An hour-and-a-half drive south on I-71 takes you through the hills of Kentucky, which means Bluegrass and horses. This was tobacco country, too, but people don’t smoke the way they used to and the government stopped helping growers—a shift you can see written on the land as you head toward Louisville. Evidence: Soon enough you’ll arrive at a former burley tobacco and dairy-cattle farm in the town of New Castle, now known as Smith-Berry Vineyard and Winery.
Today, New Castle—population 916 and seat of Henry County—is a center of the burgeoning farm-to-table organics that many creative Kentucky farmers have taken up in place of tobacco. For a tiny place there’s a lot here. Smith-Berry is not the only winery in the area—there are five others within 32 miles, all of them feeding into the region’s agri-tourism scene—but it is putting out some of the best bottles.
Set on winding Drennon Road a mile or so from the center of town, there’s a tasting room that is open every day and seasonally hosts outdoor concerts for all ages. There’s a permanent stage set up and a field for tables and tents, where dinner includes organic produce and organic beef from the farm. The tasting menu has 21 choices, the $6 fee for sampling waived if you buy a bottle of wine. All wines are vinted on the premises, made both from grapes grown on-site (Chambourcin, vidal blanc) and purchased from vineyards in California, Missouri, and Arkansas; several have won medals in the San Francisco Chronicle Wine Competition.
But it’s not just about food and wine. Poetry lovers have cause to stop here, too. New Castle is literary country, with its famous resident Wendell Berry, a poet with a second career as an advocate of farming that’s healthy for people and the environment. In the middle of town in a roughly 200-year-old building is the Berry Center, a think tank for progressive farming, which plans to add exhibits the public can visit. There’s also the historic log cabin that houses the Berry Center’s bookstore, offering poetry, children’s books, and agrarian titles. (The poet’s daughter, Mary, founded Smith-Berry with her then-husband Chuck Smith, who now owns and runs it. These days she serves as executive director of the Berry Center.)
So how did a former tobacco farm evolve to produce grapes? Smith says he was inspired to make wine during a trip to the Napa Valley 15 years ago. The 180-acre farm he and Berry ran already had the distinction of having the first certified organic beef herd in Kentucky, he says. They also had free-range chickens and grew organic vegetables. “I fell in love with the wine program, came back and researched [and found that] Kentucky was once the third biggest grape-producing state,” he says. “It’s in the census. I knew I could grow grapes here. We could have a winery.” But politics creates a different kind of landscape. “We [were] in a dry county,” Smith continues, “and to have a tasting room I had to go to the legislature.” He did, which is why Henry is now a moist county. “We got that bill passed and within a year we were open,” he says. Cheers to that.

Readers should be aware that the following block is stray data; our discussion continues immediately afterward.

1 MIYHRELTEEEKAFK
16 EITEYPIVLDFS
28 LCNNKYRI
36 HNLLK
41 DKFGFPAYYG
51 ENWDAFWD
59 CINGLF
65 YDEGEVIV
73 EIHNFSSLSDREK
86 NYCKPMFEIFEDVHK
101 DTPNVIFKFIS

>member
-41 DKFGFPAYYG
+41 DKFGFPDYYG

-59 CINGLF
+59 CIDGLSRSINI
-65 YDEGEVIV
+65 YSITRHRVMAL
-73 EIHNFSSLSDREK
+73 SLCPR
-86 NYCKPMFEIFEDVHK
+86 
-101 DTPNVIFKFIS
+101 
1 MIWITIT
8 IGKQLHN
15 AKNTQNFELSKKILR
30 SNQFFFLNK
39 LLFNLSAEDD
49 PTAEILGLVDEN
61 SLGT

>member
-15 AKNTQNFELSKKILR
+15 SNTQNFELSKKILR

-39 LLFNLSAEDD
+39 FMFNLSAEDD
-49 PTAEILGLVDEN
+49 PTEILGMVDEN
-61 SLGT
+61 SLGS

Smith-Berry Vineyard and Winery: Try the outdoor concerts, dinner, and the tasting patio. smithberrywinery.com
The Bookstore at the Berry Center: Next door to the Berry Center, your literary fix awaits. berrycenter.org
You’re on vacation. There are five other wineries within 32 miles. It would be bad form to not have another glass.
The Little Kentucky River Winery: Tastings in an old (but fixed up) country home. thelittlekentuckyriverwinery.com
River Valley Winery: Because wine tastes better when sitting under an arbor. rivervalleywinery.com
Talon Winery: The Shelbyville tasting room has a large, vaulted barrel-wood ceiling. talonwine.com
Thomas Family Winery: Complimentary tastings—and hard cider if you need a break from grapes. thomasfamilywinery.us
Lanthier Winery: Learning the history in this 18th-century building will take longer than enjoying a bottle. lanthierwinery.com